The United States may be ready to gradually reopen next month, the government's leading infectious disease expert said on Sunday as signs grew that the coronavirus pandemic was at its peak.
President Donald Trump had previously wanted the world's largest economy to be "raring to go" by Easter Sunday, but most of the country stopped and the churches celebrated online to stop the spread of the virus, affecting more than 22,000 The United States killed people.
Trump has made a decision about when to block the presidency's largest, as he faces the competing pressures of public health professionals and companies, as well as some conservative allies who want a quick return to normal business.
Anthony Fauci, the seasoned pandemic expert who has been tacitly looking for infection control measures, said in a television interview that parts of the country could start easing restrictions in May – but was cautious.
"I think it could probably start, at least in some ways, next month," Fauci, director of the National Institute of Allergy and Infectious Diseases, told CNN.
"We hope that by the end of the month we can look around and say: OK, is there an element here that we can safely and carefully withdraw?" Fauci said.
"If so, do it. If not, just squat down."
Fauci said regions would be ready at different times instead of the United States turning on like a "light switch".
Stephen Hahn, Commissioner for the Food and Drug Administration, told ABC he was "hopeful" about a reopening on April 1st, but added, "I think it's too early to say that."
Unlike most western countries, lockdown decisions are primarily a matter for local governments, not the president, and leaders of a number of hard-hit, densely populated states have vowed to act as long as necessary.
"We want to reopen as soon as possible," New York governor Andrew Cuomo told reporters. "The limitation is that we have to be smart about reopening."
Neighboring governor of New Jersey, Democratic compatriot Phil Murphy, said that an economic recovery would depend on "a full recovery in health care."
If "we get back on our feet too soon, I'm afraid we could throw gasoline into the fire based on the data we're looking at," Murphy told CBS.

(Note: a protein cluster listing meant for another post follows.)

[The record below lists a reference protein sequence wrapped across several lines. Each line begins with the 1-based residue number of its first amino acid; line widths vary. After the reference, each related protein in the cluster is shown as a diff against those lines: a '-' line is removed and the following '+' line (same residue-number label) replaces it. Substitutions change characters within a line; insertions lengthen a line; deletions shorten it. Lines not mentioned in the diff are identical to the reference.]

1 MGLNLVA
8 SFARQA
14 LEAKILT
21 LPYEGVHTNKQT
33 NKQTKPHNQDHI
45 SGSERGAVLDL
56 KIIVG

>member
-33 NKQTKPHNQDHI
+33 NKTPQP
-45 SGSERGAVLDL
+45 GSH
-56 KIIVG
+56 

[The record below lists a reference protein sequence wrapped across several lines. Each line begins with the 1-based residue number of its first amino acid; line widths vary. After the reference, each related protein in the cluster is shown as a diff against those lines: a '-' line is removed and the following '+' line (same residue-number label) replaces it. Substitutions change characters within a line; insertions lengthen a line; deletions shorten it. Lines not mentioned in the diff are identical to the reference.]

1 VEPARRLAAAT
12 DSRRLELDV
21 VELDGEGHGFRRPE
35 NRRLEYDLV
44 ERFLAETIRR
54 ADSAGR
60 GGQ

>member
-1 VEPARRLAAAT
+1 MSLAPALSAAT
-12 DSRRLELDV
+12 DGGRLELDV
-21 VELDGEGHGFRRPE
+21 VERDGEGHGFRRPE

For his part, Trump wrote on Twitter on Sunday: "We win and we will win the war against the invisible enemy!"
& # 39; Carefully optimistic & # 39;
The United States has recorded nearly 2,000 coronavirus deaths each day, disproportionately old people with weakened immune systems, and ethnic minorities with less access to health care and teleworking.
The worst-hit New York City reported another 758 coronavirus deaths, Cuomo said.
"You don't see a big drop in numbers, but you do see a flattening," he said.
Fauci also said he was "cautiously optimistic" as hospital and ICU admissions were gradually declining.
The United States, home to 4.25 percent of the world's population, has accounted for nearly a fifth of the nearly 110,000 COVID-19 deaths worldwide since the disease first occurred in China late last year.
The New York Times described Trump in a detailed article published on Sunday as not acting quickly, in part because of the trust in his gut instinct and his distrust of officials, whom he describes as a conspiratorial "deep state".
Fauci, who advised six consecutive presidents, admitted when asked about the article that the US could have saved lives by closing public spaces when the seriousness of the disease became clear earlier this year.
"But there were a lot of setbacks when shutting down," Fauci told CNN, without naming Trump.
Trump soon published an interview in which Fauci said that the United States "did not receive correct information early."
Trump focused on the World Health Organization last week to explain early difficulties. He said the UN organization relied too heavily on China when diseases first appeared in Wuhan.
Trump had hoped to campaign for a strong economy when he sought re-election in November.
Instead, around 17 million people lost their jobs in a few weeks, and his alleged democratic rival Joe Biden hammered him because of his virus reaction.
(This story was not edited by NDTV staff and is generated automatically from a syndicated feed.)